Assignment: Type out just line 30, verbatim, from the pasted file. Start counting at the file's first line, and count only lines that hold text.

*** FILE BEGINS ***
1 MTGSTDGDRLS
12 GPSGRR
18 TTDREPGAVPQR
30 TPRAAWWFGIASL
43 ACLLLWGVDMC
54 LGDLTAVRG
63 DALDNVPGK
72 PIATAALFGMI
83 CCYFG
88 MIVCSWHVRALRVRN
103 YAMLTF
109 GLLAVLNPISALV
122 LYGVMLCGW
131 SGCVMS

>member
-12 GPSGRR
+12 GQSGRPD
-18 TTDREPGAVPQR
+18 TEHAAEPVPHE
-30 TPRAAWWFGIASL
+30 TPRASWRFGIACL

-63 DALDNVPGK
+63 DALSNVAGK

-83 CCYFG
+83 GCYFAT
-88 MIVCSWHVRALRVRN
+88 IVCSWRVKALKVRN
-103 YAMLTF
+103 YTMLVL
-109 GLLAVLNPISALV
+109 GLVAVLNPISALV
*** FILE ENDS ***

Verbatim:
-109 GLLAVLNPISALV